Yankiwi and aquaman thank you for your insights. What I picked up in that is that aquaman is a former or current greyhound trainer. I view a greyhound as an athlete. They are dogs that are expected to perform at there best physical ability when required by there trainer. As like a human athlete the rigors of competition or training can put strain stress on muscles etc. To be able to recheck a dog if you believe it is injury free after a vet has inforced a stand down to that dog is something I believe to be fair to do as that not all muscle soreness is an injury. For example yankiwi. Today you might walk into the side of a table and bang your thigh. You may have a limp for a few hours. If you where a greyhound and got sent to the vet straight away and he pushed on it you wouldn't be happy. But tomorrow you touch you leg and it's only tender and the following day it's all good. So you don't have an injury you just have a sore point on your body. So in my view it's not a corruption or integrity by a vet it's a person making an on the spot decision with the evidence they have in front of them. So why cant a trainer get a decision over turned and race there dog the following week or less? Do you agree aquaman. 

Yes, a trainer can get a raceday standown recinded if found the Vet has made a wrong prognosis, which does happen from time to time. Example, bitch in season, then found not to be, or pain somewhere after a race, then you get home and recheck next day, and its all gone, these things happen, and Vets are not infallible. The rules allow for a second opinion, and standowns can be shortened or overturned altogether by representing the dog to the Vet.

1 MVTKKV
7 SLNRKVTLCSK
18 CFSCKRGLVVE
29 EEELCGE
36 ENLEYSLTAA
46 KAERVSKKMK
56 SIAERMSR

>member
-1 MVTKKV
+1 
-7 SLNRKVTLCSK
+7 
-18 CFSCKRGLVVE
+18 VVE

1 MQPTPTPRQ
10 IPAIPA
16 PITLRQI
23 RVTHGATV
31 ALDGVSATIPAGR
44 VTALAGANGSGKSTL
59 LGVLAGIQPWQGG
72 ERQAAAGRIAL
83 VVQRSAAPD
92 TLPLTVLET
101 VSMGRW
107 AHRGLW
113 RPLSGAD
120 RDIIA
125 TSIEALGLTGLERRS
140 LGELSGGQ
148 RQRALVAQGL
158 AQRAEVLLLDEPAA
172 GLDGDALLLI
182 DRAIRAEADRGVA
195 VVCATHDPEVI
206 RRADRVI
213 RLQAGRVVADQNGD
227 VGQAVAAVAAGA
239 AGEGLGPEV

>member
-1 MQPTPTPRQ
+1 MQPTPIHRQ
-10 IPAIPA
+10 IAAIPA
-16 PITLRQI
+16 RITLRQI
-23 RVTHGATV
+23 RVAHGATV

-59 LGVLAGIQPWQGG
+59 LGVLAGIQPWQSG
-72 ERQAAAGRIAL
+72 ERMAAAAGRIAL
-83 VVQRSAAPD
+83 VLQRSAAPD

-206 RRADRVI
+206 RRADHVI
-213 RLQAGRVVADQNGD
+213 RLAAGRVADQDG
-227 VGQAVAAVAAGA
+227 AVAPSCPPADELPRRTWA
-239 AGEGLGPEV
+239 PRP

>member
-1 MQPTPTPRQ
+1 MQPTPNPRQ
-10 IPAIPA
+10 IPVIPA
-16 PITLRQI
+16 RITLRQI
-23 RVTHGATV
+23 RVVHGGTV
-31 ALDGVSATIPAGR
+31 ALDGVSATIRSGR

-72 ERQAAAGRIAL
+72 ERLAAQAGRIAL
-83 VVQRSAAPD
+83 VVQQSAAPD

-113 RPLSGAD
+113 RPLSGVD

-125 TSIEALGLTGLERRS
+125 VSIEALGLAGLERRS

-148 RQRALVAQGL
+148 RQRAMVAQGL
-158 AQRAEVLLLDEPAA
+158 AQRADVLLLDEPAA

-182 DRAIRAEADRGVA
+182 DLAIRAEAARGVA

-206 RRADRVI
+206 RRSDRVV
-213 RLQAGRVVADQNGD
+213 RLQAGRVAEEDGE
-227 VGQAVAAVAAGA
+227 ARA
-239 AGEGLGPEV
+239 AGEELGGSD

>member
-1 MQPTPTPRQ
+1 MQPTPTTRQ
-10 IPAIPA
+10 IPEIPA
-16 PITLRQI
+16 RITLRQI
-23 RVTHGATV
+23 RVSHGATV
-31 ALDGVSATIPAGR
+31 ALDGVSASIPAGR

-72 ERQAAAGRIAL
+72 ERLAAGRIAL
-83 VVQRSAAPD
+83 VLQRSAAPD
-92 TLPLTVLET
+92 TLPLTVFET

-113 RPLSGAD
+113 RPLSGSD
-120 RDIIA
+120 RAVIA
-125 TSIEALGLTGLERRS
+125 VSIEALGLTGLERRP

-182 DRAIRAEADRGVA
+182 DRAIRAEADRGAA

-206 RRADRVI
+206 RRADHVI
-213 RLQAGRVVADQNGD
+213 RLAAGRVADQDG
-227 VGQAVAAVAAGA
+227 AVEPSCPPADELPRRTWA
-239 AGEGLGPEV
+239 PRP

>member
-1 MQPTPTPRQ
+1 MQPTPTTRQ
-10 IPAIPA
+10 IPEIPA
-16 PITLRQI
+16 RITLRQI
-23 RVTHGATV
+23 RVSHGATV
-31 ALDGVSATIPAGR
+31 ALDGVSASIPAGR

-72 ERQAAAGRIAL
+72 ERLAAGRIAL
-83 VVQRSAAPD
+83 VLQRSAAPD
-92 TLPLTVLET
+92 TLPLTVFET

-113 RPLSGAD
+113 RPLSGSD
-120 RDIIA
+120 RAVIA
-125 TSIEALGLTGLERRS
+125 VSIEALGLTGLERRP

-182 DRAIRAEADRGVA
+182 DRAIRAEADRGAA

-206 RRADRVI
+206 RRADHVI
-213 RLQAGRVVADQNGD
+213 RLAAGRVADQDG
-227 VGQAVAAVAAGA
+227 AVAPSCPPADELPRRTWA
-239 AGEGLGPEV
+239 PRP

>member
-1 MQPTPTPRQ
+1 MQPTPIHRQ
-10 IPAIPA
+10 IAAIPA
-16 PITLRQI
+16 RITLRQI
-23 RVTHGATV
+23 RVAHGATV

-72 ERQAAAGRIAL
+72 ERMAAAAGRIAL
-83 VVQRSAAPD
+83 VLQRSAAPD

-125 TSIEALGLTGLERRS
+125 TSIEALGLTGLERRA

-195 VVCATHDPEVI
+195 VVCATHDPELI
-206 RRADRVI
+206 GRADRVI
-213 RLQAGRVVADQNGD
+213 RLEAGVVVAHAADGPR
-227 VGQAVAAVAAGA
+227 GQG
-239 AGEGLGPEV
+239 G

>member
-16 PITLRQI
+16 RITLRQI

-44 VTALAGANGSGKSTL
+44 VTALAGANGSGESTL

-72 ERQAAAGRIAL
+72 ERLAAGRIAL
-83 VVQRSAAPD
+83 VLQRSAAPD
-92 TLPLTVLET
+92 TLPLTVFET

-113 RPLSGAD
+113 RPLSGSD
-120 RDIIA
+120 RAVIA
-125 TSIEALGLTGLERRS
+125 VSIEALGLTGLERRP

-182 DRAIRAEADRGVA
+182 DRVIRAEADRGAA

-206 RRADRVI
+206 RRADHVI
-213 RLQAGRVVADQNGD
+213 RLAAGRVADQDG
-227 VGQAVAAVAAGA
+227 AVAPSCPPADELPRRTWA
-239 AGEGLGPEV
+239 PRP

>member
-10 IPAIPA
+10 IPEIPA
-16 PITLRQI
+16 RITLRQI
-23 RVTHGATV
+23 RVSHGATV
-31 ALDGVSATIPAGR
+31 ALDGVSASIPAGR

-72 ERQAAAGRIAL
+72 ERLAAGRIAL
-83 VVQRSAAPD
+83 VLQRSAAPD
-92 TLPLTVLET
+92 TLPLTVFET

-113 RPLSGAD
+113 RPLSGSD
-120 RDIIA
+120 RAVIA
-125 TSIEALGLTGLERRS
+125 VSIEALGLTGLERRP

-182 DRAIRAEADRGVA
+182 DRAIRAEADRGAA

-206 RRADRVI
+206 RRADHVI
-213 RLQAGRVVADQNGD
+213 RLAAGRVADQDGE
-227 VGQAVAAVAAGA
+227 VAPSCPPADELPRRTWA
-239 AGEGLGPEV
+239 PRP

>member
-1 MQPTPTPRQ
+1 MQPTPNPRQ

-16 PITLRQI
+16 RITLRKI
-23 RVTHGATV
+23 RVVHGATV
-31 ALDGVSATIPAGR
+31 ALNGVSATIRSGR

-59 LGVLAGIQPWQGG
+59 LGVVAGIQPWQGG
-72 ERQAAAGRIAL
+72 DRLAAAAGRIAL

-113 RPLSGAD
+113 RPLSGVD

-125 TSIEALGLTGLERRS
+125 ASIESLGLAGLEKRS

In the case of this dog, I agree with Yankiwi, it should of got a holiday because it clearly turned its head, but because it got lucky with the Vet detecting what was probably an historic injury, it escaped the penalty it was due. I do not see anything sinister in this, but rather the dog and trainer got lucky on this occasion. If the Stipes were doing their job, this old historic injury should of been noted. The dog will probably do it again, so the need to be aware of the history.

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2 hours ago, aquaman said: